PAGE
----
During the lockdowns, I have managed to keep myself busy. A daily diet of Painting, Writing and Cooking have kept me sustained. In the period of the first lockdown I created The Gold Collection, chiefly for the two upcoming exhibitions in Paris and the UK. I had hope against all odds that these would take place, but it was not to be, by the time I was due to hang the paintings, we had come out and gone back into yet another lockdown. I have amused myself in the second lockdown in returning to drawing especially with pen and ink, which I have found totally relaxing. John Wright’s mantra was “Draw everyday, even if a small amount, but draw”.
It is many years since I lived in Jimena and walked along by the River Hozgarganta, climbed the hill to the village square to a room above Ken’s Bar, where John Wrights art class was held. The lesson lasted the best part of the day with a lunch break at the local tavern at the top of the village. It was the last building before the single winding road headed off into the rolling Andalucian countryside and the next village of Ubrique. We all participated in supping the wine and eating Garbanzos, a local chickpea stew. I think the lunchtimes were the highlight of the day, especially for John, who would hold court, reminiscing on his past adventures. I am convinced our paintings were far better executed in the afternoon after a few drinks than they ever were in the mornings. John taught and painted at speed. He had everyone completing large paintings in the one lesson by the end of the day.
He taught me to push myself beyond my boundaries, look at light properly, mix colours and start off with realism and move towards abstraction. What you ended up with he called the essence of the painting. I call it the middle ground. I learnt more from him in those 4 years than at any other time in the past or present day. Many people have died since those painting days; John Wright himself, Ken of Ken’s bar, and many of my contemporaries in that class who were the same age as me at the time. I was lucky I survived, my Husband left us and headed for Portugal, and I left with my children to another life in a different country, taking with me valuable memories and advice that I had learnt there. Jimena was a beautiful place but had a dangerous edge to it which I could never quite fathom. It was too intense and too small and therefore had limitations, I could see that even at that time.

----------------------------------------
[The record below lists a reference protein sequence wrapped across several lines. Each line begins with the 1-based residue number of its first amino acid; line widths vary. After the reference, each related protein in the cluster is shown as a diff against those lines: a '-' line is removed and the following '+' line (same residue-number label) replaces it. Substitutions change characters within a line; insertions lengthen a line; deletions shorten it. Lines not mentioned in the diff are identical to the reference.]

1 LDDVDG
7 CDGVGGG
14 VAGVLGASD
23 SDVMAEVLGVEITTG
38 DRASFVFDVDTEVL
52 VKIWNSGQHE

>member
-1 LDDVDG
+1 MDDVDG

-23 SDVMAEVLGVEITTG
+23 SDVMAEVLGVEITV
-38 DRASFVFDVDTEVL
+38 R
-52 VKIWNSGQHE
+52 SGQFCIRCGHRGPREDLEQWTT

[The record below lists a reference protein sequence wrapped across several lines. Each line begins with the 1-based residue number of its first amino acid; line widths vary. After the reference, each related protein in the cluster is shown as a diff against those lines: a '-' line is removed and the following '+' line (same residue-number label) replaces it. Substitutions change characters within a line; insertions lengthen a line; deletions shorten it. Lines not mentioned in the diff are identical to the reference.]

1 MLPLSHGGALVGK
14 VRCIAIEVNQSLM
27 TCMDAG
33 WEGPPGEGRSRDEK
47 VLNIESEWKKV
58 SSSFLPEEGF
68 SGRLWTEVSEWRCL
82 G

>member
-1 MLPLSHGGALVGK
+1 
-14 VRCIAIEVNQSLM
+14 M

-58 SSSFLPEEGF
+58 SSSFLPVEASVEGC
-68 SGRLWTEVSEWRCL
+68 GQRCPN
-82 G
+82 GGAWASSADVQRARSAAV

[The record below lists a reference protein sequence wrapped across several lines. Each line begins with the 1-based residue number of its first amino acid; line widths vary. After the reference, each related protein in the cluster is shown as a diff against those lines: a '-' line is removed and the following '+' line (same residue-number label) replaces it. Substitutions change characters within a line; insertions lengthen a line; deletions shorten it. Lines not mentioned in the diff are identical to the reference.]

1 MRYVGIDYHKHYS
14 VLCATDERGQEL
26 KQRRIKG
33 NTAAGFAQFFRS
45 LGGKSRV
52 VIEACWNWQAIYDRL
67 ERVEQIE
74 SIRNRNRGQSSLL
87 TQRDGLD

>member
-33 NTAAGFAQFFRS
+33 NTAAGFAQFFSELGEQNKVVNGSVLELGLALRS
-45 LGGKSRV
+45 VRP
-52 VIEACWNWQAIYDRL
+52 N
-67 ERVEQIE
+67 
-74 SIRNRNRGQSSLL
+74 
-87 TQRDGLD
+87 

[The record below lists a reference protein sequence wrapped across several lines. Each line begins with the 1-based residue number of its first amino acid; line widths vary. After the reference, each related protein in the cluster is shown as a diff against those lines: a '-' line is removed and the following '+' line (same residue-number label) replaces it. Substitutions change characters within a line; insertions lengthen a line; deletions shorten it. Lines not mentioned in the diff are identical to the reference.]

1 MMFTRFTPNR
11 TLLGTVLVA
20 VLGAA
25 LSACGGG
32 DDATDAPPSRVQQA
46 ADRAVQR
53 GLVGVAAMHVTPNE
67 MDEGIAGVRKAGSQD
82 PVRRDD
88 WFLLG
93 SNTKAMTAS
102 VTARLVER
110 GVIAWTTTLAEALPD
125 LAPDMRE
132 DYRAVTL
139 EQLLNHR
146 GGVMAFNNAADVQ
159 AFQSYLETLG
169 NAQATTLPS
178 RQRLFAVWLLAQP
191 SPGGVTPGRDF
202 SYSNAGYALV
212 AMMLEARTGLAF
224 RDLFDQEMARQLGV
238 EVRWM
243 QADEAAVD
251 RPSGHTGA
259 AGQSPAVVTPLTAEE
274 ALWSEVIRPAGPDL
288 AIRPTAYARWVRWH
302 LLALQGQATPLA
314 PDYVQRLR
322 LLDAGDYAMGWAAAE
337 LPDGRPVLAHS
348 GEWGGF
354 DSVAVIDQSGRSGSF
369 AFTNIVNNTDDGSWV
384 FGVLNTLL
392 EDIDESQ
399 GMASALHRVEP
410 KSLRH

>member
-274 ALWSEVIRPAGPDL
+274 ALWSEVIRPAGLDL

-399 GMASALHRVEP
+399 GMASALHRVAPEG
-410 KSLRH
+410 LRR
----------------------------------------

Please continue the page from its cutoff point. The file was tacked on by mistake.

I am at the moment in the middle of writing two books, one my autobiography called Fragments of an Ordinary Life: and the other The Travelling Cookbook. I am publishing them myself through Amazon, not the ideal way of doing things, but I have had several sales of previous books that I have published there.
The Travelling Cookbook is a way of reminiscing on my life through recipes, all tried and tested favourites that I have collected along the way in my slightly nomadic life. Beneath each recipe is an anecdote of where and from whom I got the recipe. It spans a century and four countries; some as far back as the late 1800’s from my Mothers family and others quite recent from France. I love cooking only a little bit less than painting and writing. I especially pore over books and programmes on foraging. I have never tried this but I think it might be a good asset to have in the way the world is progressing.